Curriculum in schools guidance aims to 'reduce bureaucracy'

Mr Swinney on school visit
Image caption Mr Swinney issued the new guidelines on Monday morning

New guidance on the curriculum in schools has been welcomed by Scotland's largest teachers' union, the EIS.

The statement - stressing the importance of numeracy and literacy - was issued by John Swinney on Monday. It was originally due to be published in time for the start of term.

The education secretary said it was designed to "reduce the burden of bureaucracy" on teachers.

The EIS said turning the "rhetoric into reality" was now the challenge.

The new statement will also provide practical advice for teachers on planning and assessment and is aimed at helping reduce teachers' workload.

It is not expected to have an immediate, direct effect on students, as it it will be up to councils, schools and teachers to work out just how to put much of it into practice.

'Further thinking'

Speaking at the launch of the new guidance at St Roch's Primary and Hearing Impaired School in Glasgow, Mr Swinney said he believed it would make a difference.

"In the short period in which I have been the education secretary, I have been taking measures to simplify and clarify the experience of teachers and reduce the burden of bureaucracy," he said.

"The guidance that we have issued today is designed to do that across the whole of Scottish education.

"I am now working with the assessment and qualifications group to reduce the burden of assessment in the senior sector as well. We are making good progress on those discussions and I will be in a position to set out some further thinking in the weeks to come."

Image caption Teaching unions have called for measures to reduce excessive assessment

EIS General Secretary Larry Flanagan welcomed the new guidance but said more had to be done to address excessive assessment workload for pupils and teachers and cut unnecessary bureaucracy.

He added: "We have heard similar statements in the past and progress has often been slow. Turning rhetoric into reality remains the challenge; we need to see concrete change in our schools with clear results, sooner rather than later.

"In particular, the issue of excessive assessment in the senior phase of secondary remains to tackled by both the Scottish government and the SQA."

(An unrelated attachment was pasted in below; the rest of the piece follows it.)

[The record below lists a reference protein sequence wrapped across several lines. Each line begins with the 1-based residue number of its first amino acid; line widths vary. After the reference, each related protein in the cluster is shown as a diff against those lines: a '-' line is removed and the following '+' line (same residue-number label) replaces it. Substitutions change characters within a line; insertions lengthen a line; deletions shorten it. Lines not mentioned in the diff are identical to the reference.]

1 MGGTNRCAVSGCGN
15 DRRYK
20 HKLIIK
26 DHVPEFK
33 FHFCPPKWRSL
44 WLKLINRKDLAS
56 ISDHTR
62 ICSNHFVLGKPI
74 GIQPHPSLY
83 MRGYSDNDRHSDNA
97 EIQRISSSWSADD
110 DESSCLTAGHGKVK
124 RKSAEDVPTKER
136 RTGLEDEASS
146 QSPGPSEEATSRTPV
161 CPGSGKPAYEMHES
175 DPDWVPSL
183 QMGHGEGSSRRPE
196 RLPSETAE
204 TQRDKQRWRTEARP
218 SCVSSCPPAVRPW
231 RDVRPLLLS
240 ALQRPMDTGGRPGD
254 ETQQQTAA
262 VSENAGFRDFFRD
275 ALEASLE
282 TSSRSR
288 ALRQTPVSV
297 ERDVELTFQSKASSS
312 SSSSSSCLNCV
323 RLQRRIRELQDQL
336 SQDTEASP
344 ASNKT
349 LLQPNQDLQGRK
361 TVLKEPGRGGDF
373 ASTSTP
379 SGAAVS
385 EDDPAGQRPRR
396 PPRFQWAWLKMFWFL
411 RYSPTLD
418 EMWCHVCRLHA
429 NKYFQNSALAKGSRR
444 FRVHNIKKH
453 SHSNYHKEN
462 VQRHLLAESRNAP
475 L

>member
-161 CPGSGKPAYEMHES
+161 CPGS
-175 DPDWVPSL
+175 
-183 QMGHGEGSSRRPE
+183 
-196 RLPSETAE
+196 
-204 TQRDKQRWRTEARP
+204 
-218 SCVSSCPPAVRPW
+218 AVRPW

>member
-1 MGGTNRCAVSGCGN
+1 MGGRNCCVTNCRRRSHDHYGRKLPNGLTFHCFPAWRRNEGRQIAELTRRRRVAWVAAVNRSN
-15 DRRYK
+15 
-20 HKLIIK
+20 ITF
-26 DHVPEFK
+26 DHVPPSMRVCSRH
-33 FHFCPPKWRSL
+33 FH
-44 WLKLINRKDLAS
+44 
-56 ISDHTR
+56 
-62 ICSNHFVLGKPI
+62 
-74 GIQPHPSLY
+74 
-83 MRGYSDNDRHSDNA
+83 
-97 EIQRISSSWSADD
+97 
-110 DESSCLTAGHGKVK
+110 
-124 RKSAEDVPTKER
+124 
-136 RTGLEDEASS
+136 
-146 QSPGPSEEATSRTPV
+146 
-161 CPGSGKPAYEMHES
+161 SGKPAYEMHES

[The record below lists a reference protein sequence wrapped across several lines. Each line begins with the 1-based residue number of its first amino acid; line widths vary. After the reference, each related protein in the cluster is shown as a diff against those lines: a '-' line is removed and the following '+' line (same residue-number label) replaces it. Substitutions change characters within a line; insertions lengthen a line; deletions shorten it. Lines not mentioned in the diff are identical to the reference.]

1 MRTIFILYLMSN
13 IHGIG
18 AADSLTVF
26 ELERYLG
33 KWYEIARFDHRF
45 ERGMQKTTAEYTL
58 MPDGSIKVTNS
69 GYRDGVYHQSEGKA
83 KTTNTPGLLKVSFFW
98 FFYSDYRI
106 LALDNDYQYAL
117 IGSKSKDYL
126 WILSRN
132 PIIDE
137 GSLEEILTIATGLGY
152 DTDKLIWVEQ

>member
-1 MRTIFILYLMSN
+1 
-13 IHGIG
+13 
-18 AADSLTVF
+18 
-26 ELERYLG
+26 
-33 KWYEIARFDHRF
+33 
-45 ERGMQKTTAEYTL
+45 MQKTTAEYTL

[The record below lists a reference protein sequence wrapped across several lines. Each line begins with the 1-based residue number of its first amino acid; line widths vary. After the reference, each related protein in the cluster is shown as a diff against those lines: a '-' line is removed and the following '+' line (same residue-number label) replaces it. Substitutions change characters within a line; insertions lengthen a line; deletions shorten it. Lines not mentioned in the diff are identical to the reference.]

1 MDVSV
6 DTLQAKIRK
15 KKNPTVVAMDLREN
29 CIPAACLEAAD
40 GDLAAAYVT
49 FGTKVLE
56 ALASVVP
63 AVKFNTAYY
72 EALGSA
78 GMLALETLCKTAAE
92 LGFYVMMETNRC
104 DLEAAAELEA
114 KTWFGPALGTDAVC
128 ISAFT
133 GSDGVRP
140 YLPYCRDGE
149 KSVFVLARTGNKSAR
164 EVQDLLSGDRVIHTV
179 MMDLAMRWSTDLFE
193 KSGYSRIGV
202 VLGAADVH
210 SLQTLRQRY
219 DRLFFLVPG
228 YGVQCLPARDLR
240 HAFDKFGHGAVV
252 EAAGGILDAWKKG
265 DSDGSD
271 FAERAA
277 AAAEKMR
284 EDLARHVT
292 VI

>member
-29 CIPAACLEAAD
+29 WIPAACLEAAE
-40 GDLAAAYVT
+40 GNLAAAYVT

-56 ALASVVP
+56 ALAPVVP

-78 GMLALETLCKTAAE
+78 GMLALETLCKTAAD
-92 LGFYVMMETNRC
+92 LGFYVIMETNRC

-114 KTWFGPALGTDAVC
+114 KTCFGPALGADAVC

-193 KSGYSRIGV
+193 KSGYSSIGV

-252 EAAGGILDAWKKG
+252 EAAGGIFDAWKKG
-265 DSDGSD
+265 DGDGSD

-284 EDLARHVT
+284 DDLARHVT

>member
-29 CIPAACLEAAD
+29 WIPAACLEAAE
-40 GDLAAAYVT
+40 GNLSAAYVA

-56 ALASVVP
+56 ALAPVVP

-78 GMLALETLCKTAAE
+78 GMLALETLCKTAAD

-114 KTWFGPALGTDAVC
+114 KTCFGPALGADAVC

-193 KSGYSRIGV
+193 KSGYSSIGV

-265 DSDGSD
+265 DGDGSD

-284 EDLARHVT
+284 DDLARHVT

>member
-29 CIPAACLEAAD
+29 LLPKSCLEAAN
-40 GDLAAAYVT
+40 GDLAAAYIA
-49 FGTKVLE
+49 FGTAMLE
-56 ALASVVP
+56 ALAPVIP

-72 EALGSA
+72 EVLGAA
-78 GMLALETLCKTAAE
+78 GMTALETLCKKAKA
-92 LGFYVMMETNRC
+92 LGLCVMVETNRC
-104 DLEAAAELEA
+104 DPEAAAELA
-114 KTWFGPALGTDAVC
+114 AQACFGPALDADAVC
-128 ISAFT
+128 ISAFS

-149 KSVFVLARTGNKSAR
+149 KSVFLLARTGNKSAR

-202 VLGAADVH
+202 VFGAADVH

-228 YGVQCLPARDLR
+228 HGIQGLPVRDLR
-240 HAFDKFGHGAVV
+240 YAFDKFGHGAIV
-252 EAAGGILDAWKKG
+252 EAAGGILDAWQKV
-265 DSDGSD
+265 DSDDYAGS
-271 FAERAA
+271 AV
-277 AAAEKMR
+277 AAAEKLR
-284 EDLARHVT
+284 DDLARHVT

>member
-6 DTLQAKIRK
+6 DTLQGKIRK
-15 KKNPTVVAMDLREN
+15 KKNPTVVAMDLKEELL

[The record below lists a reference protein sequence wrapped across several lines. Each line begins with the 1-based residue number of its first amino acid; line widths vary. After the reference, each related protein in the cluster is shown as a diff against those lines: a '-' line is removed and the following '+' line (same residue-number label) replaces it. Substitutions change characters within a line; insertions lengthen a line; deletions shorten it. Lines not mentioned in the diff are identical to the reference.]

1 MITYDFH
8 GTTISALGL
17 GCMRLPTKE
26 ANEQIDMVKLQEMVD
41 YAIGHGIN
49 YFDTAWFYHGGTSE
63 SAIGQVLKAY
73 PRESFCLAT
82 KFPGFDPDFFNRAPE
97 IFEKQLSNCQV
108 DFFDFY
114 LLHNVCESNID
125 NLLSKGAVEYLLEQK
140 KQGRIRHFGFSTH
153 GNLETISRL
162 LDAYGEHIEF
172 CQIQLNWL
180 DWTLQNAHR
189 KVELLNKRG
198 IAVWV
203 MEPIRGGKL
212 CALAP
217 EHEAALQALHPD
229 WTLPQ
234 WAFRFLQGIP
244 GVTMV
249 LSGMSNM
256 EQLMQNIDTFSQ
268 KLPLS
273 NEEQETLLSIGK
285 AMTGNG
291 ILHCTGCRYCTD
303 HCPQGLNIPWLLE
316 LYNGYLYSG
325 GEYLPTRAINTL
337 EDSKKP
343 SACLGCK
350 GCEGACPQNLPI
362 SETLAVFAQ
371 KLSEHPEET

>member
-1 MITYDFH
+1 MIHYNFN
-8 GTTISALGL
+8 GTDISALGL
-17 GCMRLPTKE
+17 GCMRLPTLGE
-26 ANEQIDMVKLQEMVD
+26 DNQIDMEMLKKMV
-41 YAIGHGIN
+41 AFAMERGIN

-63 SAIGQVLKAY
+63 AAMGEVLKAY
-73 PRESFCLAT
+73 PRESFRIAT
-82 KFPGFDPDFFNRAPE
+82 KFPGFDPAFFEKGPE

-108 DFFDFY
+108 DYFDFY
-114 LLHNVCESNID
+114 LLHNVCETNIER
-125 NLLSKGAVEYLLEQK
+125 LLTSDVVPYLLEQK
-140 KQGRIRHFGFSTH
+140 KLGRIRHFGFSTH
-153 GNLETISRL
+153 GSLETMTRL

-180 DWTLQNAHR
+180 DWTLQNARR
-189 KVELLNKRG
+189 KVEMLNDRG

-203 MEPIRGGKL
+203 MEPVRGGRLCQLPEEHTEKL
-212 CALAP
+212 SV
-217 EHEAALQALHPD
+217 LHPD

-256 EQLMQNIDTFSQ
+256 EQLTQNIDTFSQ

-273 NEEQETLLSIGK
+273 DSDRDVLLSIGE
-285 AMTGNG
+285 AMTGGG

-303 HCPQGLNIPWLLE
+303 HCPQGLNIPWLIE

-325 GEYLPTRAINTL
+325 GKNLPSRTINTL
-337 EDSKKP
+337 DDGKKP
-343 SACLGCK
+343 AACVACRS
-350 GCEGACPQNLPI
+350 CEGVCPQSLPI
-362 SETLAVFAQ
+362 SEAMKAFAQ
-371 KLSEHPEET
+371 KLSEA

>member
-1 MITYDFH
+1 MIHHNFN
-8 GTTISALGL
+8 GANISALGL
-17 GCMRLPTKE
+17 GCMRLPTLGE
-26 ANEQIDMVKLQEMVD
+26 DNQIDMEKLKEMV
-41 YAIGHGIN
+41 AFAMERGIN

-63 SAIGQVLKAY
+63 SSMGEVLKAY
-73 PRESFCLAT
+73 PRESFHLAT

Declutter the curriculum

Mr Flanagan said classroom teachers also needed to be given more professional autonomy.

"The EIS will be issuing advice to members on how to use these latest publications effectively, in pursuit of our ambitions to declutter the curriculum, reduce the assessment burden and challenge needless paperwork."

In May, following the publication of disappointing figures on numeracy, Mr Swinney said that while Curriculum for Excellence was a success, the importance of the basics like numeracy and literacy mattered.

The statement reaffirms the two key priorities for Curriculum for Excellence are:

  • Ensuring the best possible progression in literacy, numeracy and health and wellbeing for every child and young person
  • Closing the attainment gap - the gap between how well youngsters from relatively rich and poor areas do at school

Along with the statement, benchmarks have been published to support learning, teaching and assessment in Literacy and English and Numeracy and Mathematics.

The government said this would streamline existing assessment guidance.

Scottish Conservative education spokeswoman Liz Smith said parents were seeing "lots of warm words" about improving Curriculum for Excellence but "no sign of improving educational standards across the board".

She added: "The SNP's failure to get to grips with our education system is yet another example of a government which has forgotten the day job because of its obsession with independence."

'Pressure on teachers'

Iain Gray, Scottish Labour's education spokesman, welcomed measures to reduce teacher workload but said more was needed than "patronising platitudes".

He added: "The truth is that no warm words from John Swinney or guidance from Education Scotland can substitute for ending SNP cuts to education budgets, or replace the 4,200 teachers we have seen cut from schools.

"Until the SNP are prepared to use the powers of the parliament to provide enough funds to our schools, the pressure on teachers will continue."

Tavish Scott, of the Scottish Liberal Democrats, said the guidance "doesn't tell teachers anything new".

"This was to be the acid test of reducing the paper chase of government guidance affecting teachers," he said. "Yet it appears to tell teachers what they already know."

"Teachers want clarity. Parents want teachers to teach. The Scottish government must redouble their efforts to achieve these objectives."

Ross Greer, the Scottish Greens' education spokesman, said: "Today's guidance is welcome. However, if Scottish ministers are serious about empowering teachers and reducing the attainment gap, they should take their own guidance on board and rethink their approach to national testing."

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